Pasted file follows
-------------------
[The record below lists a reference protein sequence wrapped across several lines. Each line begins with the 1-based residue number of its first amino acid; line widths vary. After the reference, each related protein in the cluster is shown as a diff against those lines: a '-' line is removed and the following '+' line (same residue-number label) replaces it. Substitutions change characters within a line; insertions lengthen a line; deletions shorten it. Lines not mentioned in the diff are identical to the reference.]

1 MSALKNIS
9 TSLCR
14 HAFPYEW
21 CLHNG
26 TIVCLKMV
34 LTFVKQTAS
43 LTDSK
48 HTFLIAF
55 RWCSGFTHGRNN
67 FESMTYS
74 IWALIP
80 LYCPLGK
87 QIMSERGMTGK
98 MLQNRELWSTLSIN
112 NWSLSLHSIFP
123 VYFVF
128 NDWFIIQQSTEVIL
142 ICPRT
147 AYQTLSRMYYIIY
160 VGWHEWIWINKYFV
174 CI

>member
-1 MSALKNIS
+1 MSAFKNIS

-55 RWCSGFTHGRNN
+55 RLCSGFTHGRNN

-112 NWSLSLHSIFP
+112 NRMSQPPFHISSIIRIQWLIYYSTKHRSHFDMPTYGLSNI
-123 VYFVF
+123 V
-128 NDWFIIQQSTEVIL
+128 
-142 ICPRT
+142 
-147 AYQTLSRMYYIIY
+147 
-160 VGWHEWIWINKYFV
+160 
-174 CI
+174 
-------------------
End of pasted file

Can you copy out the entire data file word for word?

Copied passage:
[The record below lists a reference protein sequence wrapped across several lines. Each line begins with the 1-based residue number of its first amino acid; line widths vary. After the reference, each related protein in the cluster is shown as a diff against those lines: a '-' line is removed and the following '+' line (same residue-number label) replaces it. Substitutions change characters within a line; insertions lengthen a line; deletions shorten it. Lines not mentioned in the diff are identical to the reference.]

1 MSALKNIS
9 TSLCR
14 HAFPYEW
21 CLHNG
26 TIVCLKMV
34 LTFVKQTAS
43 LTDSK
48 HTFLIAF
55 RWCSGFTHGRNN
67 FESMTYS
74 IWALIP
80 LYCPLGK
87 QIMSERGMTGK
98 MLQNRELWSTLSIN
112 NWSLSLHSIFP
123 VYFVF
128 NDWFIIQQSTEVIL
142 ICPRT
147 AYQTLSRMYYIIY
160 VGWHEWIWINKYFV
174 CI

>member
-1 MSALKNIS
+1 MSAFKNIS

-55 RWCSGFTHGRNN
+55 RLCSGFTHGRNN

-112 NWSLSLHSIFP
+112 NRMSQPPFHISSIIRIQWLIYYSTKHRSHFDMPTYGLSNI
-123 VYFVF
+123 V
-128 NDWFIIQQSTEVIL
+128 
-142 ICPRT
+142 
-147 AYQTLSRMYYIIY
+147 
-160 VGWHEWIWINKYFV
+160 
-174 CI
+174 